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Hazing and why it continues to be a problem

Jack Willmore ’24
Many times hazing aims to control or force people to do actions they aren’t comfortable with. Many of the victims go along with the hazing to feel included or accepted.

In the offseason before the 2023 college football season, Northwestern Football Coach Pat Fitzgerald was fired from his position. On the outside, Fitzgerald had a good track record. He was the head of the program since 2006 and had multiple double-digit win seasons in that span.

Fitzgerald wasn’t terminated because he led the team to a 1-11 record in 2022 or the fact that he has a career losing record against Big 10 Conference opponents. Instead, Fitzgerald allowed toxic hazing practices to occur in the locker room.

Hazing is broadly defined as any activity expected of someone joining or participating in a group that humiliates, degrades, abuses, or endangers them, regardless of a person’s willingness to participate.

While hazing happens in many places such as college fraternities or friend groups, the most common setting to see hazing is on a sports team. And hazing isn’t exactly new either.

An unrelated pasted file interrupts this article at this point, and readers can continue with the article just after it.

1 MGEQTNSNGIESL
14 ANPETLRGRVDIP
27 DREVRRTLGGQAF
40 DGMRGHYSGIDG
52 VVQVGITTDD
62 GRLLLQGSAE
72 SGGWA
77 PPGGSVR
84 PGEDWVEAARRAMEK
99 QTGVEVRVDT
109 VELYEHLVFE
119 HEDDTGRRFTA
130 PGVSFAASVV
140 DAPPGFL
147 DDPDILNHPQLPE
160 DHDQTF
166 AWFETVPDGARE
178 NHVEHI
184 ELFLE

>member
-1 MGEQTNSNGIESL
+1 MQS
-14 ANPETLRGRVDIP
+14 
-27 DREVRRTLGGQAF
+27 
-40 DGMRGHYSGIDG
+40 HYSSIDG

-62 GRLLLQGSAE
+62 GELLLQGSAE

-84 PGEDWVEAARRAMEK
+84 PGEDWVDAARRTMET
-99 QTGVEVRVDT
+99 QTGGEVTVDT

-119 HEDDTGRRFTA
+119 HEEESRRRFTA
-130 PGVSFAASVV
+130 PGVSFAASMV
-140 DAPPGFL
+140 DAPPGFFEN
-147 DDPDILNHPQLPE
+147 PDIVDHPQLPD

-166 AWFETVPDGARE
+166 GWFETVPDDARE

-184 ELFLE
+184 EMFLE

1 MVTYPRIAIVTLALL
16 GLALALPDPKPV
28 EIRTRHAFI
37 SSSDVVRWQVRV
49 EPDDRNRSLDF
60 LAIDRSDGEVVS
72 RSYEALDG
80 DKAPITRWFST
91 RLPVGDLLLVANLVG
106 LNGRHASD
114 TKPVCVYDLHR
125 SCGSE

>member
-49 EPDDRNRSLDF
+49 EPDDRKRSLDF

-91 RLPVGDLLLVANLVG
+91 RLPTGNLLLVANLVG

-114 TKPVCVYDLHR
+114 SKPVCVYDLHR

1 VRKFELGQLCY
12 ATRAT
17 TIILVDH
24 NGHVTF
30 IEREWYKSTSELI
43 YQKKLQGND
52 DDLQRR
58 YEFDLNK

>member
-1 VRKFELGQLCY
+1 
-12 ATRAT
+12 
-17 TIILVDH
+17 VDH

It’s been going on for over 2,000 years, dating back to 387 B.C. in Plato’s academy. So what makes hazing such a big problem in sports today?

The biggest reason is that coaches and players want to assert authority over younger players. Most hazing doesn’t take as egregious forms as Pat Fitzgerald’s case but instead can include things such as calling people demeaning names, excluding members from a group, and deceiving people into doing things they aren’t comfortable with.

This can be seen in another example of hazing in college sports when the Jesuit University Boston College’s Swim and Dive Team was suspended for the 2023 season by the NCAA for allegedly forcing freshmen to binge drink and drink their own vomit. Boston College originally admitted to the hazing before restating there were “credible reports of hazing” in a revised public statement.

Hazing has stayed a major problem because people have endorsed it or simply brushed it off. Older players or coaches think it’s okay because they might have experienced it when they were younger. The only way hazing will stop if people stand up to it – break the chain.

If you or someone you know has experienced hazing, no matter how bad, throughout your life, notify and coaches or authority figures, not involved in the hazing, so you’re able to talk with someone and do something about it.

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Jack Willmore '24
Jack Willmore '24, Sports Editor
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